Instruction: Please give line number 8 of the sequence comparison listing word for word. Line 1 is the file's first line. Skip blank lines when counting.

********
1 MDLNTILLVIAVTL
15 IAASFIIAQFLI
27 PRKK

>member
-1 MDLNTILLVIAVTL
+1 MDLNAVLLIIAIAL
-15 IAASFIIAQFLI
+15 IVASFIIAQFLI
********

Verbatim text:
+15 IVASFIIAQFLI